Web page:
MPP Infusion Centers® Announces Great News for Florida Blue Subscribers

MPP Infusion Centers®, a Joint Commission-accredited ambulatory infusion services provider, announced today that all MPP Florida locations, effective August 1st, are fully contracted with Florida Blue.  MPP Infusion Centers® located in Jacksonville, Orlando, Kissimmee and Port St. Lucie can provide services to Florida Blue subscribers on an In-Network basis for all PPO, HMO and Medicare Advantage plans. 

Utilization of specialty infusion biologic medications prescribed to treat chronic, complex diseases including osteoporosis, multiple sclerosis, rheumatoid arthritis, Crohn’s Disease, gout, asthma, and other autoimmune disorders is on the rise.  Central to MPP’s mission to meet the growing demand for infusion drug therapy is to provide a high quality, unparalleled patient experience in the most cost-effective location.  MPP President and Founder Ellen Davis says, “our infusion centers intentionally focus on offering a very different atmosphere from a hospital or cancer center by providing access to safe, convenient, comfortable treatment separate from acutely ill patients; an important distinction for patients managing chronic diseases in an out-patient environment requiring very little non-essential interaction with others.”

“Partnering with Florida Blue, in our Florida markets, allows us to provide expanded access to care for thousands of Florida residents that trust Florida Blue for health insurance benefits,” stated Mrs. Davis. “We could not be happier to bring our customized infusion services to these communities and look forward to expanding into additional regions with Florida Blue.”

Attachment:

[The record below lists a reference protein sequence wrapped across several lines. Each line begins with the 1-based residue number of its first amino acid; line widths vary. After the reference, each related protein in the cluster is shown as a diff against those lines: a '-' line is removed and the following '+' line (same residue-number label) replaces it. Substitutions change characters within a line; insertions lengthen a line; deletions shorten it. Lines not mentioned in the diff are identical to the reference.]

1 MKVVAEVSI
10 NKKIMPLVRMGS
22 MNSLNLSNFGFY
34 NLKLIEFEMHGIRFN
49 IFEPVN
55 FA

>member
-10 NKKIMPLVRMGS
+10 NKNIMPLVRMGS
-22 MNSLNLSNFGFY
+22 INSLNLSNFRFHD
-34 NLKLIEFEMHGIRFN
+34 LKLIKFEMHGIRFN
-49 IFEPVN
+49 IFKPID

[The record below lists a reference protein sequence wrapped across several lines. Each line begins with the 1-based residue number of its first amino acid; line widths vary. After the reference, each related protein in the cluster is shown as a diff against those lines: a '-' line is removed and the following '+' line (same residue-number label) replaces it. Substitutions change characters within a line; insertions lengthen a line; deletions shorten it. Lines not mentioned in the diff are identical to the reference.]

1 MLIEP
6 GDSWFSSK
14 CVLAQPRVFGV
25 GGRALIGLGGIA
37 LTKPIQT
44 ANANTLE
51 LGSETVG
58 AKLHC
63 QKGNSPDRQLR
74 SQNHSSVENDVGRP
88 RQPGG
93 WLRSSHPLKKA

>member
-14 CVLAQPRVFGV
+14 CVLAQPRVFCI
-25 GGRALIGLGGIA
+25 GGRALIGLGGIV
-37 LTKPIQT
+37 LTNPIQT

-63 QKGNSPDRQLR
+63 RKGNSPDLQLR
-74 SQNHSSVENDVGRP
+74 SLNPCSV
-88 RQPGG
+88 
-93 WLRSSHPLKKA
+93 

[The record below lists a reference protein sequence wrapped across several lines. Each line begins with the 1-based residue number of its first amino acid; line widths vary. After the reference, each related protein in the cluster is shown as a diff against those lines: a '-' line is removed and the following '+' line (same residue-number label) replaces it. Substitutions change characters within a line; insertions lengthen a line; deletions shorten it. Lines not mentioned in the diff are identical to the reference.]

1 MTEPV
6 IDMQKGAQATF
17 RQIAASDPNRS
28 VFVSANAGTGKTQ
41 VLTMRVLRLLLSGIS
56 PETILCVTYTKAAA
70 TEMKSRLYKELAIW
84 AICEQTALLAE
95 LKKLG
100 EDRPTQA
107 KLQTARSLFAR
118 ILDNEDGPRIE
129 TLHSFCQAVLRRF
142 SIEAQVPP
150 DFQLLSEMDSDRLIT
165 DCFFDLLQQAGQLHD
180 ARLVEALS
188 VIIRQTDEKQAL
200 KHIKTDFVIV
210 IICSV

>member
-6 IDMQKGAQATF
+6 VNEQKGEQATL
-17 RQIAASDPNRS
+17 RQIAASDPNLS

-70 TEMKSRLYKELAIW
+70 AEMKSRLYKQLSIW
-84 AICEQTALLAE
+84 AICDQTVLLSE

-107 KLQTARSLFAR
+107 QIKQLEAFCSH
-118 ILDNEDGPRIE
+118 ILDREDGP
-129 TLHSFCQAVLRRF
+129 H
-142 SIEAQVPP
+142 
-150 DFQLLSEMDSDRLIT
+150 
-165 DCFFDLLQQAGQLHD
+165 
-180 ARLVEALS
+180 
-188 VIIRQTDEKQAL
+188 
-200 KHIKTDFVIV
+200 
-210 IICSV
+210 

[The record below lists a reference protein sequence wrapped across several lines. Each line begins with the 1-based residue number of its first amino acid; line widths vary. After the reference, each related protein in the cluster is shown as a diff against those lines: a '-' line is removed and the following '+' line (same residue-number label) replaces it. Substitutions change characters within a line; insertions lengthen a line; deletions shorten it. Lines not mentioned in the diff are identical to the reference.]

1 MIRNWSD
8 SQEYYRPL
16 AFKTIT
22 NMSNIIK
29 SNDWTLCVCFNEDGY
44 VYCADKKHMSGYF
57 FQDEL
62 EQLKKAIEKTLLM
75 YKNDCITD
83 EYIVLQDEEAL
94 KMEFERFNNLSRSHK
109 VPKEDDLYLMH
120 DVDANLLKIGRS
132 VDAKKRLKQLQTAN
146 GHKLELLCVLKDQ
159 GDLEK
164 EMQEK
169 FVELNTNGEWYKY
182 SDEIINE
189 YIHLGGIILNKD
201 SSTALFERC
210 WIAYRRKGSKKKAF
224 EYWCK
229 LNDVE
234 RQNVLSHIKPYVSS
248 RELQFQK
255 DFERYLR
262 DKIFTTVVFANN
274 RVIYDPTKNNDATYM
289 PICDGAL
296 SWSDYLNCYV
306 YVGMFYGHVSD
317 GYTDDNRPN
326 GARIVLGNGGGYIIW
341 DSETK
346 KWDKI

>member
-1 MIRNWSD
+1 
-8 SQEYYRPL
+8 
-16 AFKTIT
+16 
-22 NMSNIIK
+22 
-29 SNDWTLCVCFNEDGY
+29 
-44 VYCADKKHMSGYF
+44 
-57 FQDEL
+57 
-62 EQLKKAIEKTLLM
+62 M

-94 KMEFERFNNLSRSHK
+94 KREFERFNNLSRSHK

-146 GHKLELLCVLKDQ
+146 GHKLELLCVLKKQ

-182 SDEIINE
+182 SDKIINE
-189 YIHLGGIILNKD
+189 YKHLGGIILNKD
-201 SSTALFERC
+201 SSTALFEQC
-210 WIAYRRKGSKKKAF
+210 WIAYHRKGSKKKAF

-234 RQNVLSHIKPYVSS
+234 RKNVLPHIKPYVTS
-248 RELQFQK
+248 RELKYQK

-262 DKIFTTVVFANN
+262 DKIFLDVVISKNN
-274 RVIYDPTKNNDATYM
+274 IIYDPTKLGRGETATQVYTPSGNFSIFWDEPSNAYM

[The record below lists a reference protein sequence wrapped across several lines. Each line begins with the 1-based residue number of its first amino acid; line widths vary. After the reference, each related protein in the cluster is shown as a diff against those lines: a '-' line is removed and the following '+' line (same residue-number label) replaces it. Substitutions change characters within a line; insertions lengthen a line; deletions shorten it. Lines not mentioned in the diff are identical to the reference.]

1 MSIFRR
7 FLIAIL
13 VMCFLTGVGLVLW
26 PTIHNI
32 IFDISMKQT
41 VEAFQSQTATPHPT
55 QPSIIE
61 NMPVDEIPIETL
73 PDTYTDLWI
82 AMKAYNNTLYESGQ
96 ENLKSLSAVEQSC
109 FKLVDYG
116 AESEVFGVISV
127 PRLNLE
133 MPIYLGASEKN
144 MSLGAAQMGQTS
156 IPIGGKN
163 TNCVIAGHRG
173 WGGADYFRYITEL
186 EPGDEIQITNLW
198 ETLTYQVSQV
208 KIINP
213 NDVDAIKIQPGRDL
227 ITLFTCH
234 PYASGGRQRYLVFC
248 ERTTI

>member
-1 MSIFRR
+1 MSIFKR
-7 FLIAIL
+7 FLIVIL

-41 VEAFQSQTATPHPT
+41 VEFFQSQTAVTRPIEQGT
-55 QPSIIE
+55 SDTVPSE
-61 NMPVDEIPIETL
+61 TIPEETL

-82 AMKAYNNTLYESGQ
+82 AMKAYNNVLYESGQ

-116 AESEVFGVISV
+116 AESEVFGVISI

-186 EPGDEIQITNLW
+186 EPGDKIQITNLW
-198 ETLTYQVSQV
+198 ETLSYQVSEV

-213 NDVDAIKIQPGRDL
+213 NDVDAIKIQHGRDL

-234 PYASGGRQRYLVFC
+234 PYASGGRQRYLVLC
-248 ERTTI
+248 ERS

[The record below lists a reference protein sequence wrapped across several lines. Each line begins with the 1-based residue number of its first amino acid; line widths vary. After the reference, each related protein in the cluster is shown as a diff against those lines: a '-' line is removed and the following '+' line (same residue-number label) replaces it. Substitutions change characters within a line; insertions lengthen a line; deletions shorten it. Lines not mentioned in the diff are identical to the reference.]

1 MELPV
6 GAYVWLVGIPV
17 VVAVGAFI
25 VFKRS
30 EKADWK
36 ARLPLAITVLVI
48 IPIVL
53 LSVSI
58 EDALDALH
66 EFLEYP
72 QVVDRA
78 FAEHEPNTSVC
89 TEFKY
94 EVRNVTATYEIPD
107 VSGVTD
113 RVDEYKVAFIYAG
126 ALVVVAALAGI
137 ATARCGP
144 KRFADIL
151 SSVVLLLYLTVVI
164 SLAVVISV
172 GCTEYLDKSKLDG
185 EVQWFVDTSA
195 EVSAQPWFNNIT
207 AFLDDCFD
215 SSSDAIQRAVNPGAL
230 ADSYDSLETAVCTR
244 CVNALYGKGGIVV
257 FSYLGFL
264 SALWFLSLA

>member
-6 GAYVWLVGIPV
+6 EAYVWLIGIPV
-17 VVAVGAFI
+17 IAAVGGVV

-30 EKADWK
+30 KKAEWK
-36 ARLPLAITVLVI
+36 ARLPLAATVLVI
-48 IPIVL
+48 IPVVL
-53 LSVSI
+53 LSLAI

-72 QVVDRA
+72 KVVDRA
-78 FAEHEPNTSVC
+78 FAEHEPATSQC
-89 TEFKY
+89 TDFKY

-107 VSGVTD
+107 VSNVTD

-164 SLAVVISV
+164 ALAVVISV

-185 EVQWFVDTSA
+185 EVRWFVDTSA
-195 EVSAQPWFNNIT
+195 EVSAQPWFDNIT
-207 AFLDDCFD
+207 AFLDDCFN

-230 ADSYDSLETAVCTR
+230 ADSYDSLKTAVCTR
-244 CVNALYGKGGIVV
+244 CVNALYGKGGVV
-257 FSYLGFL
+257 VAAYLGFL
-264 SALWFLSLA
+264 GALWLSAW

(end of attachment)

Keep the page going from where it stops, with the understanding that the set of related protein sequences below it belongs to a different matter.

MPP Infusion Centers® was founded over 10 years ago by Ellen Davis, a long-time infusion patient, who had very few treatment options when beginning therapy. MPP Infusion Centers®, currently provides industry-leading care in Florida, Colorado and Texas, with additional states in their development pipeline.     

To learn more about MPP Infusion Centers, please visit the website at www.mppinfusion.com or call one of our patient care navigators at 720-902-4111. 

Local County Medical Societies Unify Under Single Organization

ORLANDO – The Orange County Medical Society, Inc. (OCMS) and Seminole County Medical Society (SCMS) are pleased to announce their unification creating a singular physician organization in Central Florida, the Physicians Society of Central Florida (PSCF) that will represent the interests of physicians practicing in Orange, Osceola, and Seminole Counties.
“This will be remembered as an historic moment for organized medicine in the region with the coming together of these two organizations that have such a long and proud history. It is bold move but also an obvious evolution as we strive to meet the needs of our physician members throughout this growing region”, noted Ryan Hall, M.D., President of the Seminole County Medical Society.

Dr. Darin Wolfe, President of the Orange County Medical Society added, “The goals of this merger are to provide physicians with a unified vision and strategic advantage as we address the needs of our members and the future of our profession. The merger will provide us with unprecedented focus on regional politics, regional health care needs, practice management tools and resources, and a singular focus on steadfastly supporting the interests of physicians throughout this community.”

The Orange County Medical Society was founded in 1906 while the Seminole County Medical Society was founded in 1927. The Osceola County Medical Society has been inactive in recent years.

Dr. Darin Wolfe has been elected as the initial President of the Physicians Society of Central Florida. The Board of Directors for the new organization will be comprised of existing physician leaders from Orange and Seminole County as well as Deborah German, M.D., Dean of the University of Central Florida College of Medicine, and Joan Meek, M.D., M.S., Dean of the Florida State University College of Medicine. The Board of Directors also includes regional representatives and local Medical Students and Residents.